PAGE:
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  • 08.22.12

Portraits From The World’s Most Surreal Costume Party

A photographer who grew up in the Black Forest returns, training her lens on local traditions and a crumbling tourist industry.

Bavaria was once the heart of pre-Christian Germany, where a coalition of Germanic tribes made their seat more than 2,000 years ago. Like most northern Europeans, they upheld a form of paganism closely tied to nature and the seasons–until, of course, they were converted in the 9th century. Today, Bavaria is best known for its natural beauty and unusual dialect, costumes, and delicacies. Photographer Anne-Sophie Stolz demonstrates how myriad cultural and religious traditions still intermingle in the region.

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Stolz grew up in Swabian Bavaria (Schwaben, in German), and as a young photographer, sought to document it in her thesis project, Cuckoo Clock and Cherry Cake. “It was a mystical place in the past,” she explains over email. “The aim was to shape a story about a region whose mysticism is faded, and even its image as a tourist area is crumbling.” She focused on shooting traditional festivals, like Fastnacht, a Germanic variant of Mardi Gras, for the 135-page thesis book, which has since been shortlisted for the 2012 International Dummy Book Award.

Swabian-Alemannic Fastnacht, like so many other religious holidays, is a much older festival that was co-opted by Catholicism. Today, it’s officially a pre-Lenten feast, but in Bavaria (and across much of Austria and Switzerland) the traditions contain artifacts of older times: villagers dress in masks and costumes and parade through the streets in a symbolic expulsion of winter’s gloom. The night culminates in the burning of an “old man winter” effigy (you know, typical Catholic stuff). Stolz, who calls herself “a tourist in her own town,” staged portraits of Fastnacht attendees dressed in their finery: suits covered in pine cones, demons with horns, and men covered in grass and moss. The series contrasts the banality of life in a small town with what Stolz calls “the phenomenon of preservation, of holding old values are important points of life there.”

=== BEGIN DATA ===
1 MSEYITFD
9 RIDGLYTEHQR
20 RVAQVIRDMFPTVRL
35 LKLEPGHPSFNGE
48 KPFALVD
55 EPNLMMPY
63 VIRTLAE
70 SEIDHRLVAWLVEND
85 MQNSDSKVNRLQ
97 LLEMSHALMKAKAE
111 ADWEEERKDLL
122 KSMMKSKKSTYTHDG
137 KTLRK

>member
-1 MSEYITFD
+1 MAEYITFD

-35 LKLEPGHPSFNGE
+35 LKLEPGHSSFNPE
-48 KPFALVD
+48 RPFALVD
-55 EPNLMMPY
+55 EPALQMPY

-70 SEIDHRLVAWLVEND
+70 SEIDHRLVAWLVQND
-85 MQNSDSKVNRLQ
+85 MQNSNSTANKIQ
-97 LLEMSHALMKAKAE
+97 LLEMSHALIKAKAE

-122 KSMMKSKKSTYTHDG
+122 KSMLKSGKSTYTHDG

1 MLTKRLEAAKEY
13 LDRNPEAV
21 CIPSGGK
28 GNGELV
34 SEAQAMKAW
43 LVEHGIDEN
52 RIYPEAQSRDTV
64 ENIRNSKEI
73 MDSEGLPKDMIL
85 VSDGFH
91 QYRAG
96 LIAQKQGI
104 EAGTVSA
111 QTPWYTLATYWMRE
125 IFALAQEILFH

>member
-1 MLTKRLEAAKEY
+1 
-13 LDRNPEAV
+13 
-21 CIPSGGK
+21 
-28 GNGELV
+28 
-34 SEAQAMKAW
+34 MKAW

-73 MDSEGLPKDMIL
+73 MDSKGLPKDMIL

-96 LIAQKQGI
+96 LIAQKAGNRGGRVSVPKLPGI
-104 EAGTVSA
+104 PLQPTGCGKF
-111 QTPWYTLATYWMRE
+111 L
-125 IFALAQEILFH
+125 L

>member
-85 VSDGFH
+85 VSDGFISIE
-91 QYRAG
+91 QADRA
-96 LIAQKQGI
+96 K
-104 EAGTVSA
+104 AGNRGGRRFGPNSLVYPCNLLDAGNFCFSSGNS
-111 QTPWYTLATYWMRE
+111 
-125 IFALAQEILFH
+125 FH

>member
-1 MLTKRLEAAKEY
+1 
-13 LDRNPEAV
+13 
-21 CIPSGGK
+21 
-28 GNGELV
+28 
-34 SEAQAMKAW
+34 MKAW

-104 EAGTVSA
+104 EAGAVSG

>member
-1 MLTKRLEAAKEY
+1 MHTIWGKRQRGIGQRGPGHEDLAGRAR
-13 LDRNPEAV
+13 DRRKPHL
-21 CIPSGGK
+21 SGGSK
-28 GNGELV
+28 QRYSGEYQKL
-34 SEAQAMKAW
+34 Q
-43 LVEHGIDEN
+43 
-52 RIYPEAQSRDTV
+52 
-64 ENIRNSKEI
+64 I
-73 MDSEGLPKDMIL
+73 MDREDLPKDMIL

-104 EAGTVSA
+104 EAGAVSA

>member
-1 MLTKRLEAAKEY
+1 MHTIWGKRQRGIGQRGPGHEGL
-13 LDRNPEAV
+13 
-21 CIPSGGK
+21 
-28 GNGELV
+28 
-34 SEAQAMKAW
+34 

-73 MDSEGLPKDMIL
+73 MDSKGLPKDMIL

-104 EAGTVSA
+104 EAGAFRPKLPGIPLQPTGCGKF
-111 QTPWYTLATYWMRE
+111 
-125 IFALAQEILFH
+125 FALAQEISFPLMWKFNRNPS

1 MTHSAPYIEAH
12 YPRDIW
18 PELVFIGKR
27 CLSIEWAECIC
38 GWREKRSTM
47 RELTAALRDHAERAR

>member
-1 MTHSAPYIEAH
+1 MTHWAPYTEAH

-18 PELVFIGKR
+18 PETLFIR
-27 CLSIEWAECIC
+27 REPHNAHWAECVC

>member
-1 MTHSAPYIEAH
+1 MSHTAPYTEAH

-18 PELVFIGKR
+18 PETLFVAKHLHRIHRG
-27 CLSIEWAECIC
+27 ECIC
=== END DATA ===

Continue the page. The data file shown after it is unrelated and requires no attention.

For a fine art photographer, Stolz’s photos have a distinct anthropological aura. One book documents a prefab dormitory and its inhabitants, another, oddities of suburban life. Her lens in Cuckoo Clock and Cherry Cake, too, is inquisitive–each photo in the complete series explains a different aspect of the culture she’s hoping to capture on film. You can check out her full portfolio here.

About the author

Kelsey Campbell-Dollaghan is Co.Design's deputy editor.

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